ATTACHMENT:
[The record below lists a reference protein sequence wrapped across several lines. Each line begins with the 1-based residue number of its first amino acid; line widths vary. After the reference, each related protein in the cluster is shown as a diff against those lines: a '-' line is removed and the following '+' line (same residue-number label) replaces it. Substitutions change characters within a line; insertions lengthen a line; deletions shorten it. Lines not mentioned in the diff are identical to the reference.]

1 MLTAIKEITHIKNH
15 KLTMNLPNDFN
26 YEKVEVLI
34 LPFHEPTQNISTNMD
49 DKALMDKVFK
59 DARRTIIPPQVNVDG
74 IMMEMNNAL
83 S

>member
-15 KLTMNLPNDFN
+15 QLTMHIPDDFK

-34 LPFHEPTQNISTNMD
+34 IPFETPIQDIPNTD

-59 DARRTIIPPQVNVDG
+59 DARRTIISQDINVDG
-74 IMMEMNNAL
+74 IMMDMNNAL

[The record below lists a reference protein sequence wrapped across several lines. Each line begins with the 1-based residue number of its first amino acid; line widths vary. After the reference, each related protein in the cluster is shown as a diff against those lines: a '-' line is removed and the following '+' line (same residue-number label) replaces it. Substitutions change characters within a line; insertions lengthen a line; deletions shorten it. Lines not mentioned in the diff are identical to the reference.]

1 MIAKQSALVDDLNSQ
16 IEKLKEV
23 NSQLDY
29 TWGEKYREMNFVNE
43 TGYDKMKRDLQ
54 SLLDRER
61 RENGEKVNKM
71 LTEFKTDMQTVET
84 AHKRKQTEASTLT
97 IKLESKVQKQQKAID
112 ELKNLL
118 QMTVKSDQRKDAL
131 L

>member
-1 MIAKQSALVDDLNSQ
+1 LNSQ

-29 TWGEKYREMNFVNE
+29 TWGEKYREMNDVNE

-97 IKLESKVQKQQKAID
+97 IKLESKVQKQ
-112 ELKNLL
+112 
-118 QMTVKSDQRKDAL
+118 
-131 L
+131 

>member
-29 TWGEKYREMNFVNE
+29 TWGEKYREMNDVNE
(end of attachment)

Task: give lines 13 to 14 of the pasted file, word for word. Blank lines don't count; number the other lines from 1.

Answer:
-34 LPFHEPTQNISTNMD
+34 IPFETPIQDIPNTD